The storage capacity of the analysis buffer memory depends on the processing time required until an analysis-needed part is selected, and must be large enough to store image data acquired by scanning a row having the largest number of dice. In this case, the analysis buffer memory can be controlled easily.

Furthermore, image data read from at least part of the analysis buffer memory should be able to be supplied to the image comparison unit. This enables double detection to be performed on an edge die in the course of inspection.

Furthermore, image data read from the analysis buffer memory should be able to be supplied to the image comparison unit. In this case, the analysis buffer memory can be used as a comparison buffer. Another comparison buffer can be excluded.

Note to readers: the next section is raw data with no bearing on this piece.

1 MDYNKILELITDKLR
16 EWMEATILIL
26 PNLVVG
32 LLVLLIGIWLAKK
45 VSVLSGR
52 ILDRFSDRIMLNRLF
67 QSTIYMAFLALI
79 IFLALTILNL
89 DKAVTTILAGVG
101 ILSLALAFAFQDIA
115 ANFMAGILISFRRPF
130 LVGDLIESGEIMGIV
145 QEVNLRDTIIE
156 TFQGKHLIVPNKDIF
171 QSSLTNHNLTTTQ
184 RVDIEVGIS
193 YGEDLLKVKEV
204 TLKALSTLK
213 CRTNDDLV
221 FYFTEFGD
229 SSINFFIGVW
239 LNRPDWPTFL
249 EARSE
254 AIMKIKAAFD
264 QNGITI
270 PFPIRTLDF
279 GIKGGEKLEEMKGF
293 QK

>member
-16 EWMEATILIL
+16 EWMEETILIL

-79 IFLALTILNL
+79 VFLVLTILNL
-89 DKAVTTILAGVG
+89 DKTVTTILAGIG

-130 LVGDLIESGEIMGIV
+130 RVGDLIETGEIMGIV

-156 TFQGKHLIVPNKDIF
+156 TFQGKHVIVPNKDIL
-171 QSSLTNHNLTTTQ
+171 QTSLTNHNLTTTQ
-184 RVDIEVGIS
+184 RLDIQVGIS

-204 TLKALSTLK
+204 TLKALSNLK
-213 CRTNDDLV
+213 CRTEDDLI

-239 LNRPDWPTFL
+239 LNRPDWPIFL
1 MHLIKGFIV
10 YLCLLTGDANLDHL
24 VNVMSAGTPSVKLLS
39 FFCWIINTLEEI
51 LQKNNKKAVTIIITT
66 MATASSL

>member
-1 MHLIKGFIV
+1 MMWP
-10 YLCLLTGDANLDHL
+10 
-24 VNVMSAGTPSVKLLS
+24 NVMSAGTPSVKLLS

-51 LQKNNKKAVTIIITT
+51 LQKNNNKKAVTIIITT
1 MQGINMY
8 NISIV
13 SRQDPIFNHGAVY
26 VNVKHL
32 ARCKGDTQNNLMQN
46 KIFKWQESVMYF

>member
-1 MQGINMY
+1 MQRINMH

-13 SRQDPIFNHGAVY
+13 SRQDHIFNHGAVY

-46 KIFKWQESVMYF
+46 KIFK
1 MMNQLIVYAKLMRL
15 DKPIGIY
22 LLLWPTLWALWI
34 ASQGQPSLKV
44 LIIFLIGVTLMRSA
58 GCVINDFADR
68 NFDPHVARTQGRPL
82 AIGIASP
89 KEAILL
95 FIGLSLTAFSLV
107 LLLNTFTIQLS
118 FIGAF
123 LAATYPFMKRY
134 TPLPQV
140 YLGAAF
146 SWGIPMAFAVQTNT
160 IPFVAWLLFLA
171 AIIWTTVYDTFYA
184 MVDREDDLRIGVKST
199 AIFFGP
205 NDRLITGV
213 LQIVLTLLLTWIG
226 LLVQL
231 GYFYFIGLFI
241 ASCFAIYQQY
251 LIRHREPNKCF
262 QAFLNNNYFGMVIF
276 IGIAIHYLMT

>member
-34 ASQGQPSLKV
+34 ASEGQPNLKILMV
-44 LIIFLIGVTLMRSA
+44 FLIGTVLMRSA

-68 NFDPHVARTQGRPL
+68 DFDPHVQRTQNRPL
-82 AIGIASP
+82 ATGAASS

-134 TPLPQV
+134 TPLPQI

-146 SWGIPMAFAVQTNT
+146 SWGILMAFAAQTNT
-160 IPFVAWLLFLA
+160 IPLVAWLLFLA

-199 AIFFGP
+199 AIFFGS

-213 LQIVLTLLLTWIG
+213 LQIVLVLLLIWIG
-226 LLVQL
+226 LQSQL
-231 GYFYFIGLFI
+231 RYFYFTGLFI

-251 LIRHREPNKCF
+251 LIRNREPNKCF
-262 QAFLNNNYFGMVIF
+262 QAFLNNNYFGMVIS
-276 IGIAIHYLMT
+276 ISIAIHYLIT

The analysis buffer memory has a plurality of banks in each of which image data acquired by scanning one die once can be stored. The analysis buffer memory is structured so that data can be written in or read from the banks concurrently.

According to the prior art, the comparison buffer memory is included for temporarily storing image data. In the comparison buffer memory, when image data of the next die is acquired for comparison with stored image data, the image data of the next die is stored at the same time. When an analysis-needed part is detected, the image data has already been lost and cannot therefore be transferred to the automatic defect classification unit for use.

BRIEF DESCRIPTION OF THE DRAWINGS

The present invention will be more clearly understood from the description as set below with reference to the accompanying drawings, wherein: